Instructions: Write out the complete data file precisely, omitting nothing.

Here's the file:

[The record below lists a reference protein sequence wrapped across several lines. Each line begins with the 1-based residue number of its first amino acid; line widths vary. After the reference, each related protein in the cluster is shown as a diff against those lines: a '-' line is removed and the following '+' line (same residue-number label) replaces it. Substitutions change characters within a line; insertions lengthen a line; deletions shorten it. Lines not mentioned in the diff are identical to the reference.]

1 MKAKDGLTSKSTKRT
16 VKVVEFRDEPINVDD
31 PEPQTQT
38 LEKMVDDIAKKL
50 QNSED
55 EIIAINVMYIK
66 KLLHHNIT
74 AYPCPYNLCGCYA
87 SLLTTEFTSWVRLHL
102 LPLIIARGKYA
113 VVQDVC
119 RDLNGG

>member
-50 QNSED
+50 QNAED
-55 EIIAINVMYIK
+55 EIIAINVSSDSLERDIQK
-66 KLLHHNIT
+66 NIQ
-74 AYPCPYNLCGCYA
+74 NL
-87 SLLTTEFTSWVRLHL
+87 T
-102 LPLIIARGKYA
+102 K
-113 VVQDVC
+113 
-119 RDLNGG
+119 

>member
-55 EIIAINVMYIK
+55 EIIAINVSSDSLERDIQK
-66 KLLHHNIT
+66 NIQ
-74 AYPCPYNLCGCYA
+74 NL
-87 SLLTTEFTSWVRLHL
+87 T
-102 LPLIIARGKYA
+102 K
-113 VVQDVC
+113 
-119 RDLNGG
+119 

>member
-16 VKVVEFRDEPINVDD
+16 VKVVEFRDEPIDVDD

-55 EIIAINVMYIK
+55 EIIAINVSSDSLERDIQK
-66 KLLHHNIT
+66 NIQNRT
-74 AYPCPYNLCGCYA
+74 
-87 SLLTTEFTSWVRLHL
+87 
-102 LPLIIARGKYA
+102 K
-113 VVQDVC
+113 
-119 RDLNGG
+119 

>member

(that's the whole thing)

[The record below lists a reference protein sequence wrapped across several lines. Each line begins with the 1-based residue number of its first amino acid; line widths vary. After the reference, each related protein in the cluster is shown as a diff against those lines: a '-' line is removed and the following '+' line (same residue-number label) replaces it. Substitutions change characters within a line; insertions lengthen a line; deletions shorten it. Lines not mentioned in the diff are identical to the reference.]

1 MKAKDGLTSKSTKRT
16 VKVVEFRDEPINVDD
31 PEPQTQT
38 LEKMVDDIAKKL
50 QNSED
55 EIIAINVMYIK
66 KLLHHNIT
74 AYPCPYNLCGCYA
87 SLLTTEFTSWVRLHL
102 LPLIIARGKYA
113 VVQDVC
119 RDLNGG

>member
-50 QNSED
+50 QNAED
-55 EIIAINVMYIK
+55 EIIAINVSSDSLERDIQK
-66 KLLHHNIT
+66 NIQ
-74 AYPCPYNLCGCYA
+74 NL
-87 SLLTTEFTSWVRLHL
+87 T
-102 LPLIIARGKYA
+102 K
-113 VVQDVC
+113 
-119 RDLNGG
+119 

>member
-55 EIIAINVMYIK
+55 EIIAINVSSDSLERDIQK
-66 KLLHHNIT
+66 NIQ
-74 AYPCPYNLCGCYA
+74 NL
-87 SLLTTEFTSWVRLHL
+87 T
-102 LPLIIARGKYA
+102 K
-113 VVQDVC
+113 
-119 RDLNGG
+119 

>member
-16 VKVVEFRDEPINVDD
+16 VKVVEFRDEPIDVDD

-55 EIIAINVMYIK
+55 EIIAINVSSDSLERDIQK
-66 KLLHHNIT
+66 NIQNRT
-74 AYPCPYNLCGCYA
+74 
-87 SLLTTEFTSWVRLHL
+87 
-102 LPLIIARGKYA
+102 K
-113 VVQDVC
+113 
-119 RDLNGG
+119 

>member